9) How do you use Liquid Rhythm when producing in the studio?

Generally I record the basic beats on Ableton Push by simply drumming out the rhythm and copy or record them into the Arrangement View. Then if I want a song to have tricky, elaborate or broken beats (which is often the case) I use the Max for Live MIDI effect of Liquid Rhythm to add the details. I used to copy the beats over from the arrangement into the Session View to do this, but now that Liquid Rhythm works on clips in the Arrangement View of Live, I do it in place.

10) How did you get into creating music production instructional videos?

I worked as an Ableton tech support for a couple of years and realised that I was good at explaining how things in music production are done and enjoyed it. As it is, my own music doesn’t quite pay the bills and in my work as a tech support I could see what users struggled with. So now I offer video courses for Ableton Live and Push on Sonic Bloom, as well as free video tutorials. I also offer one-to-one online lessons so that no matter where someone lives, if they get stuck with a problem to do with Ableton Live, music production or composition, I can help them via Skype.

11) Creatively speaking, what kind of advice would you give to someone who is just starting out and looking to get into making electronic music?

Even though you don’t have to learn an instrument anymore to make music, I’d recommend to get some basic piano or keyboard lessons. You not only become faster in getting your ideas out of your head and into a DAW, but you also learn about music theory and composition. If you’re fine with using computers, read the manual and possibly take a course, you’ll be able to put together a decent enough track quite quickly in the DAW of your choice. Other than that, keep exploring new things, keep learning, have fun and don’t be afraid to make mistakes.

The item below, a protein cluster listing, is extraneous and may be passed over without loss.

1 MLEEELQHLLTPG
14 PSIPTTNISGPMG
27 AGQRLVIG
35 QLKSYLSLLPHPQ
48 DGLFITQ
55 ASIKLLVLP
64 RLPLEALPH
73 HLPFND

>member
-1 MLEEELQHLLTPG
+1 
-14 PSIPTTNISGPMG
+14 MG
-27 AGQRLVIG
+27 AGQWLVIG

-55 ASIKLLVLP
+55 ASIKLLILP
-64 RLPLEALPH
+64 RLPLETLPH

12) What projects are you currently involved with? Any involve Liquid Rhythm?

The only project besides teaching as well as mixing and mastering that I have time for is my own music. I’m currently working on my next album. It’s about halfway done. And yes, I’ve used Liquid Rhythm to achieve more variation within my beats in some of the songs and probably will continue to do so.

13) What do you want to see in music production software in the future?

I’m quite happy with my current options in regards to music production. Things are so much easier than, say, 10 years ago, and equipment has become cheaper. I do, however, have quite a few ideas about what I’m missing for my electronic live performances. I do live looping with both acoustic sources (voice, instruments) as well as MIDI instruments. A kind of modern one-woman-band. To recreate my songs live, I need to remember and do heaps of things at a specific time. I’d like things to be more intuitive, like playing an instrument. So far, it requires a lot of MIDI programming and workarounds to allow for a creative flow while going beyond knob twiddling and mixing.

Preview of Madeleine Bloom’s unreleased song “Tipping Point.”

Check out how Madeleine uses Liquid Rhythm: